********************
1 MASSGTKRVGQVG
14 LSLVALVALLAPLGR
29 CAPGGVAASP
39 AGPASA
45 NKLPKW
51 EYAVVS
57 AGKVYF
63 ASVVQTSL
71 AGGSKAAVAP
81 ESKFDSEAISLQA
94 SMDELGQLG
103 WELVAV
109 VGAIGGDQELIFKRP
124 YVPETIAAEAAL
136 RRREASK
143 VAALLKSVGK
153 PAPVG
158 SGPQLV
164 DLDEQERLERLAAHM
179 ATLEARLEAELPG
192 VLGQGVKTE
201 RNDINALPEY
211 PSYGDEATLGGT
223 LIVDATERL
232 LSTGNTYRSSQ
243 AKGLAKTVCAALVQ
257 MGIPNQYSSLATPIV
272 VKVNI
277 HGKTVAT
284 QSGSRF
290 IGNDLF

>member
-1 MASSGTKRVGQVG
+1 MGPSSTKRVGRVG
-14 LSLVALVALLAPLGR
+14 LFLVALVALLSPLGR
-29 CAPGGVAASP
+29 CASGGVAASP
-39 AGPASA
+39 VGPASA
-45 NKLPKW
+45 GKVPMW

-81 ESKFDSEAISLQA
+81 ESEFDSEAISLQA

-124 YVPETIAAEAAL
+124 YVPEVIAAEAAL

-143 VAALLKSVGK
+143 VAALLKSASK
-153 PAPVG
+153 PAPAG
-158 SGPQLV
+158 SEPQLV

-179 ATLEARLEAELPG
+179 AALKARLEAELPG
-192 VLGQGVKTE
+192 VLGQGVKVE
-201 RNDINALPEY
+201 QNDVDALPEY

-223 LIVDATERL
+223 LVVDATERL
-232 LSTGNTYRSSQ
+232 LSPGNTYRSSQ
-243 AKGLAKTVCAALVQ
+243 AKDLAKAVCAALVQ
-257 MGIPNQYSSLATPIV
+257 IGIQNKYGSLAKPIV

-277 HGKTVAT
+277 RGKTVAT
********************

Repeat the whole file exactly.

1 MASSGTKRVGQVG
14 LSLVALVALLAPLGR
29 CAPGGVAASP
39 AGPASA
45 NKLPKW
51 EYAVVS
57 AGKVYF
63 ASVVQTSL
71 AGGSKAAVAP
81 ESKFDSEAISLQA
94 SMDELGQLG
103 WELVAV
109 VGAIGGDQELIFKRP
124 YVPETIAAEAAL
136 RRREASK
143 VAALLKSVGK
153 PAPVG
158 SGPQLV
164 DLDEQERLERLAAHM
179 ATLEARLEAELPG
192 VLGQGVKTE
201 RNDINALPEY
211 PSYGDEATLGGT
223 LIVDATERL
232 LSTGNTYRSSQ
243 AKGLAKTVCAALVQ
257 MGIPNQYSSLATPIV
272 VKVNI
277 HGKTVAT
284 QSGSRF
290 IGNDLF

>member
-1 MASSGTKRVGQVG
+1 MGPSSTKRVGRVG
-14 LSLVALVALLAPLGR
+14 LFLVALVALLSPLGR
-29 CAPGGVAASP
+29 CASGGVAASP
-39 AGPASA
+39 VGPASA
-45 NKLPKW
+45 GKVPMW

-81 ESKFDSEAISLQA
+81 ESEFDSEAISLQA

-124 YVPETIAAEAAL
+124 YVPEVIAAEAAL

-143 VAALLKSVGK
+143 VAALLKSASK
-153 PAPVG
+153 PAPAG
-158 SGPQLV
+158 SEPQLV

-179 ATLEARLEAELPG
+179 AALKARLEAELPG
-192 VLGQGVKTE
+192 VLGQGVKVE
-201 RNDINALPEY
+201 QNDVDALPEY

-223 LIVDATERL
+223 LVVDATERL
-232 LSTGNTYRSSQ
+232 LSPGNTYRSSQ
-243 AKGLAKTVCAALVQ
+243 AKDLAKAVCAALVQ
-257 MGIPNQYSSLATPIV
+257 IGIQNKYGSLAKPIV

-277 HGKTVAT
+277 RGKTVAT